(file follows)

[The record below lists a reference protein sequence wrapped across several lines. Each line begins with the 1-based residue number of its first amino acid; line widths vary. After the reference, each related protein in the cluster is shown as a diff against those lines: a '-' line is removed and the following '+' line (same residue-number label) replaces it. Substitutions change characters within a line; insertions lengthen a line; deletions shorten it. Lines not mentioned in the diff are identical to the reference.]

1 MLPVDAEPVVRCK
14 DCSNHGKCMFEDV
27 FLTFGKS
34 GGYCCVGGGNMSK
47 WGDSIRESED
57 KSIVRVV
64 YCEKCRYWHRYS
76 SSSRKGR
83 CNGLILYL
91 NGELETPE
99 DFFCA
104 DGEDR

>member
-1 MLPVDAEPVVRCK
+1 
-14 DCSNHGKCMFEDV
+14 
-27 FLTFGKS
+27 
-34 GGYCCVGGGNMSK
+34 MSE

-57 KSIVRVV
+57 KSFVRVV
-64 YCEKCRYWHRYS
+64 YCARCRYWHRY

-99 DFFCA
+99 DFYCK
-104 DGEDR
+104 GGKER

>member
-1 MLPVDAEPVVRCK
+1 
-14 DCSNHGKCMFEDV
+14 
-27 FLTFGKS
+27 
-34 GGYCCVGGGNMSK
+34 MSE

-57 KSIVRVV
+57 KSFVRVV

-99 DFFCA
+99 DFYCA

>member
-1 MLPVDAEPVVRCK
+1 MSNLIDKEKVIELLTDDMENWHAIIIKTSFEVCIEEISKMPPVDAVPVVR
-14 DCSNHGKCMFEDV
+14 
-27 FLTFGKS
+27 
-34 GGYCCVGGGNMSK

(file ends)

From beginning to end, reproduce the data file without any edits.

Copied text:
[The record below lists a reference protein sequence wrapped across several lines. Each line begins with the 1-based residue number of its first amino acid; line widths vary. After the reference, each related protein in the cluster is shown as a diff against those lines: a '-' line is removed and the following '+' line (same residue-number label) replaces it. Substitutions change characters within a line; insertions lengthen a line; deletions shorten it. Lines not mentioned in the diff are identical to the reference.]

1 MLPVDAEPVVRCK
14 DCSNHGKCMFEDV
27 FLTFGKS
34 GGYCCVGGGNMSK
47 WGDSIRESED
57 KSIVRVV
64 YCEKCRYWHRYS
76 SSSRKGR
83 CNGLILYL
91 NGELETPE
99 DFFCA
104 DGEDR

>member
-1 MLPVDAEPVVRCK
+1 
-14 DCSNHGKCMFEDV
+14 
-27 FLTFGKS
+27 
-34 GGYCCVGGGNMSK
+34 MSE

-57 KSIVRVV
+57 KSFVRVV
-64 YCEKCRYWHRYS
+64 YCARCRYWHRY

-99 DFFCA
+99 DFYCK
-104 DGEDR
+104 GGKER

>member
-1 MLPVDAEPVVRCK
+1 
-14 DCSNHGKCMFEDV
+14 
-27 FLTFGKS
+27 
-34 GGYCCVGGGNMSK
+34 MSE

-57 KSIVRVV
+57 KSFVRVV

-99 DFFCA
+99 DFYCA

>member
-1 MLPVDAEPVVRCK
+1 MSNLIDKEKVIELLTDDMENWHAIIIKTSFEVCIEEISKMPPVDAVPVVR
-14 DCSNHGKCMFEDV
+14 
-27 FLTFGKS
+27 
-34 GGYCCVGGGNMSK